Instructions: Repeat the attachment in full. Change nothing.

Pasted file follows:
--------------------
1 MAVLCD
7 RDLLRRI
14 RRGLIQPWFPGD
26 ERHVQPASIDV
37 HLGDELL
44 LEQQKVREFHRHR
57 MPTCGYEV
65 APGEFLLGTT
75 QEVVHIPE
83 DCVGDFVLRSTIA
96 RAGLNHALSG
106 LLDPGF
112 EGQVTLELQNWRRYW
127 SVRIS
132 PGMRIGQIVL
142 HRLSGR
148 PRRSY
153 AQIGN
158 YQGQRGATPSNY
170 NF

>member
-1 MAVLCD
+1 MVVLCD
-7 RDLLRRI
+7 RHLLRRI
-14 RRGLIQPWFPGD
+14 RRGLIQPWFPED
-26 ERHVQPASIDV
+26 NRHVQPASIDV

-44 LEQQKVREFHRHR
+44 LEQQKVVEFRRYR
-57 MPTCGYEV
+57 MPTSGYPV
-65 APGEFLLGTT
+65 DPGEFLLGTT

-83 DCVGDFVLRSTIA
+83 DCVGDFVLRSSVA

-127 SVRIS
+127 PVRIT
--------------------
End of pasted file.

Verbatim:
1 MAVLCD
7 RDLLRRI
14 RRGLIQPWFPGD
26 ERHVQPASIDV
37 HLGDELL
44 LEQQKVREFHRHR
57 MPTCGYEV
65 APGEFLLGTT
75 QEVVHIPE
83 DCVGDFVLRSTIA
96 RAGLNHALSG
106 LLDPGF
112 EGQVTLELQNWRRYW
127 SVRIS
132 PGMRIGQIVL
142 HRLSGR
148 PRRSY
153 AQIGN
158 YQGQRGATPSNY
170 NF

>member
-1 MAVLCD
+1 MVVLCD
-7 RDLLRRI
+7 RHLLRRI
-14 RRGLIQPWFPGD
+14 RRGLIQPWFPED
-26 ERHVQPASIDV
+26 NRHVQPASIDV

-44 LEQQKVREFHRHR
+44 LEQQKVVEFRRYR
-57 MPTCGYEV
+57 MPTSGYPV
-65 APGEFLLGTT
+65 DPGEFLLGTT

-83 DCVGDFVLRSTIA
+83 DCVGDFVLRSSVA

-127 SVRIS
+127 PVRIT